Guess who’s back? It’s not Usher or Justin Timberlake, but I got some flavor. I hope you missed these posts, and I apologize for not writing every week as usual. But the important part is that today, I’m here to write about the most exciting culture in the World: Boricuas (and the page has a new look, hope you like it). Today it won’t be about how we are in the Island, but how we are were we leave.
As you should already know, Boricuas are unique; food, music, people, folklore, everything is awesome for us and many people who visit. On the Island, Puerto Ricans are proud of what they are. And we show it every time. Among us we can say many bad things about everything, and we are always right. “This should be done for the economy”, “that person should be the governor instead of this dummy (because I don’t want to use the real adjective we would use)”, “this is the rate we should pay for utilities”, “this is the reason why the economy is going down the drain”. If you are not Boricua and find yourself in a conversation like this with Boricuas, DO NOT say anything to add to this. Let’s say, for example, that you are Colombian, or Russian. We start talking about how this government is kicking us and playing with our money. If you feel like adding something like: “You are right. This government sucks! These leaders you chose are hypocrites and should be kicked out”, we will tell you in not many words, and many of them not in the dictionary, to fly your butt back to the whole where you came from. WE are entitled to say awful things about the Island, but nobody else should, even when we know they are right.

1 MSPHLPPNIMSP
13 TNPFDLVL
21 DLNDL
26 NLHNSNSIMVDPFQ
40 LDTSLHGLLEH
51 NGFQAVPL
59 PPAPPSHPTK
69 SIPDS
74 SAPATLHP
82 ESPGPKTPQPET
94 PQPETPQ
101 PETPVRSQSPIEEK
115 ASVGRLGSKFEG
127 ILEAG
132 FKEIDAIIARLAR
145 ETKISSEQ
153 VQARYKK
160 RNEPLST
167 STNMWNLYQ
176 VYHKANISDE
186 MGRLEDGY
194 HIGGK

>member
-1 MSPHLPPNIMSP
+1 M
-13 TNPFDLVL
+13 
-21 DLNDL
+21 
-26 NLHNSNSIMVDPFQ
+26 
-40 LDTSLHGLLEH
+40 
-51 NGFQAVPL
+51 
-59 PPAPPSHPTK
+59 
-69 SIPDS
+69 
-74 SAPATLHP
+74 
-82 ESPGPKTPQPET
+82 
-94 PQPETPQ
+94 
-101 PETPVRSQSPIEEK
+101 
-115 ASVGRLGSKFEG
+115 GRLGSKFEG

But what happens when Boricuas move to another place in the World? Are we as proud of Borinquen as when we were here? No. We increase the pride by 200%. Have you ever heard of a Puerto Rico Day Parade in Puerto Rico? No, and if there was, most likely we would not go because it is dumb. But the one in NYC is a different story. Boricuas born here, their sons and daughters born in New York and from different states will be partying for at least three days. And those who can’t make it to the parade will buy a 50 inch TV to watch it and party for three days. In Puerto Rico, you will not see a car with a license plate hanging from the cars rear view mirror that says the town you are from. I was in DC for more than a year (if you combine the three times I was there) and I think I saw 78 cars with stuff like that, one for every town in the Island. And what about our flag? In the Island we fight over what flag should be up and for how long. But when we fly out, we use pins, necklaces, hats, caps, cups, plates, glasses, contact lenses; you name it, with our flag. There is an episode of the TV show House in which the doctor is now in a Psychiatric Hospital. His roommate happens to be Boricua. If you are not Boricua, you would imagine that someone hire a non-Boricua actor as it happens every time. How did I knew this guy or someone close to the writers is Boricua? In the room wall there was a Boricua flag in his side of the bed. It turns out, the actor is really a Boricua and a Tony Award Winner, Lin Manuel Miranda (Orgullo Boricua Coño!!!!!). I’m sure he even brought the flag to the set when they were filming (that’s something only a Boricua does).
But there is a small problem Boricuas have when we travel. Even if its for a week, Boricuas start using or speaking the language of the place visited. And we make fun of ourselves: “Mira quien habla ingles ahora. Se cree gringo! (Look who’s speaking English now!)” But don’t say I told you this. I have given you guys a lot of information. Use it wisely. Until next time, cójanlo suave!